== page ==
Surficial Geology

Surficial Geology

Surficial geology, also referred to as Quaternary geology, refers to those unconsolidated geologic materials lying on top of the bedrock.

Although the Quaternary era covers the last 1.81 million years of earth history, in Ontario almost all surficial sediments are much younger (<45,000 years old). The sediments were deposited either during or after the last glacial period. Common surficial materials include:

  • Sand and gravel
  • Glacial tills
  • Clay and silts

Ontario Geological Survey

The Ontario Geological Survey is responsible for producing maps and reports that describe the type and distribution of the surficial deposits in order to:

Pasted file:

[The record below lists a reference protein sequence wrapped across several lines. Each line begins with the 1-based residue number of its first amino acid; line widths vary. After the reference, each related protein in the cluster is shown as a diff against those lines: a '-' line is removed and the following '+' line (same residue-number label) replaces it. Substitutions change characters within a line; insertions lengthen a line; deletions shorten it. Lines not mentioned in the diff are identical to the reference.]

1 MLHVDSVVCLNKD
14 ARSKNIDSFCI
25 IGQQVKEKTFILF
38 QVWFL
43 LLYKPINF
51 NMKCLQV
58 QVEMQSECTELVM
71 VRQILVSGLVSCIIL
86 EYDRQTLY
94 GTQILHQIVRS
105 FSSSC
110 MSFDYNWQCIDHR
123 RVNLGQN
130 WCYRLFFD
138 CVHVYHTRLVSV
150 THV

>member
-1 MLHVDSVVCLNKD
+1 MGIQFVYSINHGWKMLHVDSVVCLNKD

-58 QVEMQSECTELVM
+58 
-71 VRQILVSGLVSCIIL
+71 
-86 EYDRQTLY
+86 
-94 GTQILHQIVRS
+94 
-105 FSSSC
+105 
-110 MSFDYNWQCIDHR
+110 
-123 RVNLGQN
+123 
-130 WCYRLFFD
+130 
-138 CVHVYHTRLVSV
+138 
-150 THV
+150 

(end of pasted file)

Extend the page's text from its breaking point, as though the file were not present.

• Assist with resource evaluations such as groundwater assessments and aggregate inventories.
  • Provide a framework for mineral exploration involving the use of overburden (drift) samples.
  • Identify terrain (land) features and characteristics that are of ecological importance or affect public health and safety.


Knowledge of Ontario’s surficial geology is important as it influences many aspects of life, industrial growth and recreation. The types of material forming the ground surface affects, for example, agricultural practices, how and where we build roads and communities, and the flow and quality of surface and groundwater.

Development on the surface of the Earth requires an understanding of surficial geology. Mapping of the surficial sediments identifies resources, such as sand and gravel used to produce construction aggregates, and underground water sources (aquifers) that supply human needs.

Environmental management and land stewardship also benefit from information provided by surficial mapping. Mapping outlines ecologically sensitive terrains, hazard lands and areas vulnerable to disturbance.